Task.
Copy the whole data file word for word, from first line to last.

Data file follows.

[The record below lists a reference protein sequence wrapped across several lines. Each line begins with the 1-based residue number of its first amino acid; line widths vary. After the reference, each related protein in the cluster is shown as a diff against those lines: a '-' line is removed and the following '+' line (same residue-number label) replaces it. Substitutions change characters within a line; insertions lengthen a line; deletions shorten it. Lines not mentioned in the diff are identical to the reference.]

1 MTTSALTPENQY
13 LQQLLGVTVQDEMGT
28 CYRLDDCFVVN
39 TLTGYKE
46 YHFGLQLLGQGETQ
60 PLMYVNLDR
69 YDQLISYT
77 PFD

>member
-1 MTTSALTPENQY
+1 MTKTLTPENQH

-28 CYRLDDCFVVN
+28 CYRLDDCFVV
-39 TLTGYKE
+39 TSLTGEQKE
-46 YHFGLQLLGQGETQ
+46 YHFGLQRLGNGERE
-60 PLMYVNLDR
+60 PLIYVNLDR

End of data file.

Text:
[The record below lists a reference protein sequence wrapped across several lines. Each line begins with the 1-based residue number of its first amino acid; line widths vary. After the reference, each related protein in the cluster is shown as a diff against those lines: a '-' line is removed and the following '+' line (same residue-number label) replaces it. Substitutions change characters within a line; insertions lengthen a line; deletions shorten it. Lines not mentioned in the diff are identical to the reference.]

1 MTTSALTPENQY
13 LQQLLGVTVQDEMGT
28 CYRLDDCFVVN
39 TLTGYKE
46 YHFGLQLLGQGETQ
60 PLMYVNLDR
69 YDQLISYT
77 PFD

>member
-1 MTTSALTPENQY
+1 MTKTLTPENQH

-28 CYRLDDCFVVN
+28 CYRLDDCFVV
-39 TLTGYKE
+39 TSLTGEQKE
-46 YHFGLQLLGQGETQ
+46 YHFGLQRLGNGERE
-60 PLMYVNLDR
+60 PLIYVNLDR